is not a brand built around a personality, so much as a brand that happens to be a name. Customers don't buy Steve Madden shoes to be like Steve Madden. People don't know what kind of clothes Madden wore to court or what kind of car he drove. People don't even know what he looks like. He was never under the microscope that is celebrity worship in America. In fact, hardly anyone knew his story until the Martha Stewart case got everyone writing about it.
Madden is probably just a guy who wishes Martha's mess would go away so his name would stop being in the paper with the words "securities fraud" and "jail."
Martha is not rapper 50 Cent -- a criminal record would not help make her more "real" to her customers. People buy Martha Stewart merchandise because they want to be part of the image she crafts and embodies for the public. Without that premium value brand, her products have to compete in the cold, cruel world of low margins and high competition. Recent "Martha free" products launched from the company will face this harsh reality going forward.
9. Peter Bacanovic wouldn't break the rules for "a lousy" $450 in commissions.
This ridiculous point was presented by Bacanovic's defense in trial last week, along with efforts to paint his assistant-turned-state's-evidence as a lying drug kingpin who'll roll over for anyone.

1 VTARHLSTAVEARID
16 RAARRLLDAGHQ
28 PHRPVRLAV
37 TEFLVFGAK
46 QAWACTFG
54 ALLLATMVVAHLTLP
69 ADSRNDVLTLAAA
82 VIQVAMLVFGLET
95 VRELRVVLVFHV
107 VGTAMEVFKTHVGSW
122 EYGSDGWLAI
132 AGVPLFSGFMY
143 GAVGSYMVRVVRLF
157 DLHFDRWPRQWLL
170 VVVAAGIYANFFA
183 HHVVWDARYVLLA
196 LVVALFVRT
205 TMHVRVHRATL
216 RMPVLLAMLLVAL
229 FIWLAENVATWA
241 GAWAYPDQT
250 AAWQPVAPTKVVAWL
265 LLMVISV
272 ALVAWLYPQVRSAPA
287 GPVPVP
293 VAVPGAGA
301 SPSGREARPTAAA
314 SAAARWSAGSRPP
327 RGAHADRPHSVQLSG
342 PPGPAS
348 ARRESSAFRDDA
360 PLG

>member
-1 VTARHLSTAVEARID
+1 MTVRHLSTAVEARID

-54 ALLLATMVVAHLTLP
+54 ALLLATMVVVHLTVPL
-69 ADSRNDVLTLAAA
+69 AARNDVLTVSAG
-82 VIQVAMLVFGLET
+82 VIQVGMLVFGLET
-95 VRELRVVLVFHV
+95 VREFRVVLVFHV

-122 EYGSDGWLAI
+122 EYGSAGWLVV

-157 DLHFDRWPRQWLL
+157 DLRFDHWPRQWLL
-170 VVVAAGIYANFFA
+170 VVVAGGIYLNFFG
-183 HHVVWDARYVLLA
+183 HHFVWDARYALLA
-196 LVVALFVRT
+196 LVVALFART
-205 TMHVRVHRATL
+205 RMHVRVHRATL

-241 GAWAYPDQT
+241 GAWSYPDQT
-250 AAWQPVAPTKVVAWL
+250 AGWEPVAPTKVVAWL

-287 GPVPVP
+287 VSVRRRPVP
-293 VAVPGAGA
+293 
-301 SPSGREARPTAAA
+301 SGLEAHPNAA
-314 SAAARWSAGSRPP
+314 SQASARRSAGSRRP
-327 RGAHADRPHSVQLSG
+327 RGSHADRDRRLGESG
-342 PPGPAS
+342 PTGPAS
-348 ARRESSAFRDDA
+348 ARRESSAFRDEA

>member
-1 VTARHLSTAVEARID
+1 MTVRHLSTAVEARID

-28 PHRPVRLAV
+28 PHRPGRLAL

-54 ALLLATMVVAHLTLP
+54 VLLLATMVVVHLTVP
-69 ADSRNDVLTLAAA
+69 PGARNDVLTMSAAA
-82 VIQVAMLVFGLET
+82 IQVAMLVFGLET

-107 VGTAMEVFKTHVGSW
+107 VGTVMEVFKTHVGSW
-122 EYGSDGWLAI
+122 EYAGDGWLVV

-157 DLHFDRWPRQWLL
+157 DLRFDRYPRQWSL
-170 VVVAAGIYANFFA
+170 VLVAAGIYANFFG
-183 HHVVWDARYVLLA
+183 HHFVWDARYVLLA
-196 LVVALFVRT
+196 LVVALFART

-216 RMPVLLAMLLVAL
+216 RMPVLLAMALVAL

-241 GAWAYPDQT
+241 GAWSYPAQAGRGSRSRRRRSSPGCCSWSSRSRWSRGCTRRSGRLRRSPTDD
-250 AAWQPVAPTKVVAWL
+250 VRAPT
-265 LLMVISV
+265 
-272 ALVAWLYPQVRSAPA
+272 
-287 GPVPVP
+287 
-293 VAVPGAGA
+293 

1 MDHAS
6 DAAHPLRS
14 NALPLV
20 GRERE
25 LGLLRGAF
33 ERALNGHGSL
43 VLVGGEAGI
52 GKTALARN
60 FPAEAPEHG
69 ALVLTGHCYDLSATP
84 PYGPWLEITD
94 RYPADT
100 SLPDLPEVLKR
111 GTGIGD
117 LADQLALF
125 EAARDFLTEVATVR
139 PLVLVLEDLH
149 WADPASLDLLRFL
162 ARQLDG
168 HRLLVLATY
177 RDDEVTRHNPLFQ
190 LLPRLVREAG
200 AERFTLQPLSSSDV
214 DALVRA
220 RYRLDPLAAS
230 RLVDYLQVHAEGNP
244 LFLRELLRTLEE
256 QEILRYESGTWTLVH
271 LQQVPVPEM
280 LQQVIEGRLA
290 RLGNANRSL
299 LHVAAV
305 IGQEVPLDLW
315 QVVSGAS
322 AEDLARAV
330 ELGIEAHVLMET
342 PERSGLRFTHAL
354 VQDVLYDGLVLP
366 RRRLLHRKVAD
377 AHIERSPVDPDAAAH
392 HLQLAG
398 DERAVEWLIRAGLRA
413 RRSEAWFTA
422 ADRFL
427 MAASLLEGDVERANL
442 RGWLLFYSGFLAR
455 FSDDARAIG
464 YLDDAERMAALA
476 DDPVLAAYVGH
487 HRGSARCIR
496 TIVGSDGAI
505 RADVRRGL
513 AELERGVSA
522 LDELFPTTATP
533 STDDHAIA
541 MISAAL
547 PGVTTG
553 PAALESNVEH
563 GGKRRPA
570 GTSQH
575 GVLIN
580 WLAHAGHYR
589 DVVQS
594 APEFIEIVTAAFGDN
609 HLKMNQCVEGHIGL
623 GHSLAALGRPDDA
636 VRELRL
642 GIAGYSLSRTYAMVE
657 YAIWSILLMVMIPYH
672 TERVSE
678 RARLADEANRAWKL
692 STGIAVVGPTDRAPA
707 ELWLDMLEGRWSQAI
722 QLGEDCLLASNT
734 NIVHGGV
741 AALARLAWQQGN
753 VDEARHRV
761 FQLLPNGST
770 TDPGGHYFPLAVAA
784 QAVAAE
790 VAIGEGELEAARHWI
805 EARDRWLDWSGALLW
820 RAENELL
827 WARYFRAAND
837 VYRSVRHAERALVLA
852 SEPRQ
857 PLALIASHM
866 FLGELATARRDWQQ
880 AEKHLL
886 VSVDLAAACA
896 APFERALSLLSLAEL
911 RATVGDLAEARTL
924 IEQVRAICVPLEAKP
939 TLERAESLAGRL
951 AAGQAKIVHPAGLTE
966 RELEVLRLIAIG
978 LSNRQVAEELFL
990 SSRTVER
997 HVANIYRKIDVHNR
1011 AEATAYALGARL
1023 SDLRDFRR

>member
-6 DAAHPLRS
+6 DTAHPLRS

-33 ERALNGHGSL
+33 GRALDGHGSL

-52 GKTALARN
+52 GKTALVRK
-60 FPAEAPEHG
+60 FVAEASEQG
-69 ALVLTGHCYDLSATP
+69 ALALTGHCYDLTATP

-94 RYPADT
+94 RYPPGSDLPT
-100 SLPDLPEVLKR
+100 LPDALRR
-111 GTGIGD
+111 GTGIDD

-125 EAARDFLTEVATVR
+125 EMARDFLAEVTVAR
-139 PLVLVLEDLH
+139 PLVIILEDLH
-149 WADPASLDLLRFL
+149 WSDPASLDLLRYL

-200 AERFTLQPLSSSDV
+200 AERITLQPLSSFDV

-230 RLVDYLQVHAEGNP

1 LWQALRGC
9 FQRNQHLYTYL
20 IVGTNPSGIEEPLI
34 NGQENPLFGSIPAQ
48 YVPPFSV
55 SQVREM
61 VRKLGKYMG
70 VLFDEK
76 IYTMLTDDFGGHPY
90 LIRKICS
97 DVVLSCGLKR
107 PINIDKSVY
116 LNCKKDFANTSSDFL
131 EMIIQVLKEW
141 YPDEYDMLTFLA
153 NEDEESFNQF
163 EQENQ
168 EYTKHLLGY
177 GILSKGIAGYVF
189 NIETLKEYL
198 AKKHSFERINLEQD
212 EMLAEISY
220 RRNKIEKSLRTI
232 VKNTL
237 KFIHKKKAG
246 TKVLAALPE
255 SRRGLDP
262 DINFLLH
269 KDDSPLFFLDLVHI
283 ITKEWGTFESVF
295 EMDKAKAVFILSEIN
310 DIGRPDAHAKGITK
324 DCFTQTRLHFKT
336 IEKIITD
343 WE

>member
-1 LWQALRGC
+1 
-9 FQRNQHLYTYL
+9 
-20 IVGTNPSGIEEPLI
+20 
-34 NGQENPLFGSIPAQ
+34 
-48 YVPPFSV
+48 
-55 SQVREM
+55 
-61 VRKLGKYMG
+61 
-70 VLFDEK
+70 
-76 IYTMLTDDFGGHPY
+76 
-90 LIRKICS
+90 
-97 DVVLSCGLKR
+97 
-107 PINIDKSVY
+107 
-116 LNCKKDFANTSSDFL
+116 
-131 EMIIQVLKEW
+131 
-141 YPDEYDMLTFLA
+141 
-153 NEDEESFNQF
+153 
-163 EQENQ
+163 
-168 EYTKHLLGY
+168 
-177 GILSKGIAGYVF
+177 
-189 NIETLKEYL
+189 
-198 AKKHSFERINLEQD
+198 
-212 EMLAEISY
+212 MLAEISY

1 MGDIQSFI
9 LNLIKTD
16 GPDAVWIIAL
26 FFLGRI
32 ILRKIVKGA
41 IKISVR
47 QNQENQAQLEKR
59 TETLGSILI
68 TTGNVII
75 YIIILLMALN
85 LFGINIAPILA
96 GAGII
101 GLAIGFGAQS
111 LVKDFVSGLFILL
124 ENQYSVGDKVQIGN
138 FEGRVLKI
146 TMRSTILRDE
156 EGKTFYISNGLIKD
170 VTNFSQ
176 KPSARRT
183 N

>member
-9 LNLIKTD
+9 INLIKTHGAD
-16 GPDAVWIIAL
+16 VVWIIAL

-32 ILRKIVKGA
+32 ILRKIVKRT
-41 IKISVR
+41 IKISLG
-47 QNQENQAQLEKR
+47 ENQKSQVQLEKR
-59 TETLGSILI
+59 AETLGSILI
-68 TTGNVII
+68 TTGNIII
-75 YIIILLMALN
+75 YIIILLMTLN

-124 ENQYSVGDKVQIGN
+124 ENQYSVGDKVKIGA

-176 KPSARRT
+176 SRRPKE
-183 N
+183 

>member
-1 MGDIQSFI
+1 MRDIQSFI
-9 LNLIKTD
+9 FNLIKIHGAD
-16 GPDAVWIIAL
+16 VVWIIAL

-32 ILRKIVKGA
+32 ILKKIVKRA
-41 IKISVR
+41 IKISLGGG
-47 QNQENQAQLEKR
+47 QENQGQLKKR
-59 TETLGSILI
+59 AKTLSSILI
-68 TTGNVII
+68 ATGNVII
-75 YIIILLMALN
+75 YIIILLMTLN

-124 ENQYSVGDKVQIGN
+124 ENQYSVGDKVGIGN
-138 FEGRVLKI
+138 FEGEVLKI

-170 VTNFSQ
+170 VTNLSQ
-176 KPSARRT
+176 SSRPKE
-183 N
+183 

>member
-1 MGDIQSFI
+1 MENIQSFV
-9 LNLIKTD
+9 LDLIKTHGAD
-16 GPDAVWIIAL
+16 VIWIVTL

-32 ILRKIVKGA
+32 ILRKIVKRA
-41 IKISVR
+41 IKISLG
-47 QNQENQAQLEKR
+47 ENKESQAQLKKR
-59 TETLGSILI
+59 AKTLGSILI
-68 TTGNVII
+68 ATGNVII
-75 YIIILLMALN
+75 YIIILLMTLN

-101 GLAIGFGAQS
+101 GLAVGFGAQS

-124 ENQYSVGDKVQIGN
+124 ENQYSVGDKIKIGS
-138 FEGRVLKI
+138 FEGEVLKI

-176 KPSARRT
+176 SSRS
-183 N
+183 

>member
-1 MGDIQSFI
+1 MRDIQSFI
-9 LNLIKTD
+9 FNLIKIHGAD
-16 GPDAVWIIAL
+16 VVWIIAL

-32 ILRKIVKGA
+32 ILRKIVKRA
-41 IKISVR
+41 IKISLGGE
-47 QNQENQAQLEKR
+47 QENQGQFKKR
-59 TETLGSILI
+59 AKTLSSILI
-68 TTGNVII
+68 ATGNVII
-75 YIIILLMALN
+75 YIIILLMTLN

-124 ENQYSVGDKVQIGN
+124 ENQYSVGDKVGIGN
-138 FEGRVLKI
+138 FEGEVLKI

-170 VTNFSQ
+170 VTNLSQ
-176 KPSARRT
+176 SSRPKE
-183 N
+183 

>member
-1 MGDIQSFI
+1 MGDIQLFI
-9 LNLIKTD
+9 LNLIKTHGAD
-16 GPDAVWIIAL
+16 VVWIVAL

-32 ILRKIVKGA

The real question is: Why would Bacanovic risk breaking a serious
policy and possible securities laws to help an already rich woman from losing a few thousand dollars? If he just told Martha to sell (directly or indirectly) and didn't say why, she wouldn't even be in hot water, only he would.
No, Bacanovic had to let Martha know that he was going out on a limb for Martha. Bacanovic put obsequious treatment of his celebrity-client and social climbing up so high on his to-do list that embarrassing his own employer and breaking the law paled in importance. Peter Bacanovic's logic defied reason, but that doesn't mean he didn't do it.
Jonas Max Ferris is co-founder of MAXfunds.com, a fund research and analysis company, and partner in an investment advisor offering managed accounts in mutual funds. He welcomes column critiques, comments or baseless accusations at firstname.lastname@example.org.